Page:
[ISN] AntiOnline Founder Under Fire

From: mea culpa (jerichoat_private)
Date: Mon May 04 1998 - 23:05:13 PDT

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    AntiOnline Founder Under Fire       
    by James Glave
    3:00pm  4.May.98.PDT
    The founder of a computer-security Web site who published details of
    recent hacker penetrations into government systems has been warned by a
    Defense Department contractor that he may be considered an accessory to
    the crimes. 
    John Vranesevich, founder of full-disclosure computer security Web site
    AntiOnline, posted two emails that he and other AntiOnline members
    received last week from a contractor with the Defense Information Systems
    Agency (DISA).  The emails, sent by a system administrator at the Denver
    Defense Megacenter -- a financial administration center run by DISA --
    suggested that Vranesevich "had knowledge of a crime and may be culpable." 
    In recent weeks, AntiOnline has reported several penetrations of DISA
    systems by crackers, and included screen shots of government programs and
    sign-on screens as proof of the intrusions. 
    Vranesevich received the first DISA email on 28 April. The note, signed by
    Peter Farrell, alleged that Vranesevich might "be liable for encouraging
    further criminal activities against US Defense Department systems." 
    However, Farrell stopped short of threatening specific legal action
    against Vranesevich. 
    "We are not here to threaten you but to request your assistance in our
    investigation of two attacks on one of our machines and to provide, if
    requested, information on other attacks, successful or otherwise,"  wrote
    "Your page also displays a copy of a government log-on screen and you
    provide an interview with the supposed perpetrators. Their actions have
    led us to shut at least one server down temporarily as one attacker in
    particular attempted to spoof mail from the White House,"  Farrell
    Vranesevich said the latter comment exposed the weakness of DISA's case. 
    "It's very simple to send mail to someone making them think it is from the
    White House," said Vranesevich, who added that the letters were
    "ridiculous." To prove the point, Vranesevich sent Wired News an email
    from "presidentat_private" 
    "He [Farrell] wanted me to tell him of every crime against US computers
    I've ever heard of happening, every attempt I've ever heard someone make
    -- whether or not it was carried out -- what methods I thought they used,
    how often I thought people did it,"  said Vranesevich. 
    "They want me to become the one-man, Janet
    Reno-$64-million-computer-crimes task force, is what it sounded like," he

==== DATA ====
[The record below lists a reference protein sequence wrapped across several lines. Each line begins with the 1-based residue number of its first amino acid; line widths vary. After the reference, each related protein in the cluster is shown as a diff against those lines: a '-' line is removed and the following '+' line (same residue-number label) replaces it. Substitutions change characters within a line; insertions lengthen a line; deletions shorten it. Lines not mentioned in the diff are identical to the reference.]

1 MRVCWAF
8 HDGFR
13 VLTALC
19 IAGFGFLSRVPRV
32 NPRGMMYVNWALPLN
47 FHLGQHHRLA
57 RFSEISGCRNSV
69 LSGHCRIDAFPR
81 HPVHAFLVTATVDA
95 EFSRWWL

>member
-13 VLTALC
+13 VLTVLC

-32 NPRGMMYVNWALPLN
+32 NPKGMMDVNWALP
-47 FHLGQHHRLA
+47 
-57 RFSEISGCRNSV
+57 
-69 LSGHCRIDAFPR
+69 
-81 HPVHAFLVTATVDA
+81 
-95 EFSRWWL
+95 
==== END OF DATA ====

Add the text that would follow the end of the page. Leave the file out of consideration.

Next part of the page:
In February, Attorney General Janet Reno said that she would be seeking
    US$64 million to build a National Infrastructure Protection Center, which
    would fight cybercrime and other threats to the US national
    Vranesevich said that he did not have any classified information, and that
    he only publishes non-classified information about intrusions supplied to
    him by hackers and crackers. 
    Jennifer Granick, a San Francisco criminal defense lawyer who has defended
    hackers, said Vranesevich was probably on safe legal ground. 
    "You are not obligated to report crimes that you know about -- that is not
    illegal," said Granick. "The mere publication of information that may
    assist someone in breaking the law is not itself illegal," she added. 
    "[Vranesevich] is hoping that by providing this information it will help
    security operators to improve their security," said Granick. "He has a
    First Amendment issue there;  he doesn't have any interest in promoting
    criminal activity. 
    "[These letters] show one of the problems in the way that government has
    dealt with computer security,"  she said. "They are hoping to protect
    themselves by keeping the knowledge secret instead of improving their
    systems by taking advantage of all the knowledge out there. 
    "It's like trying not to let the slaves read: If no one has any
    information you can keep them down,"  she said. 
    Vranesevich said that the emails demonstrate "how hard a time the
    government really has with the security of their systems, and tracking
    people down after they've been breached." 
    The author of the emails, Peter Farrell, declined to elaborate. "The
    matter has been escalated within DISA to a level above me, and I am not
    authorized to comment," he said. 
    Meanwhile, officials at DISA headquarters said in a statement that Farrell
    was not speaking on behalf of the agency. 
    "The Defense Information Systems Agency is aware of the two letters sent
    by Mr. Peter Farrell, a defense contractor employed at Defense
    Megacenter-Denver," the statement said. 
    Farrell's opinions are his own, the statement concluded. 
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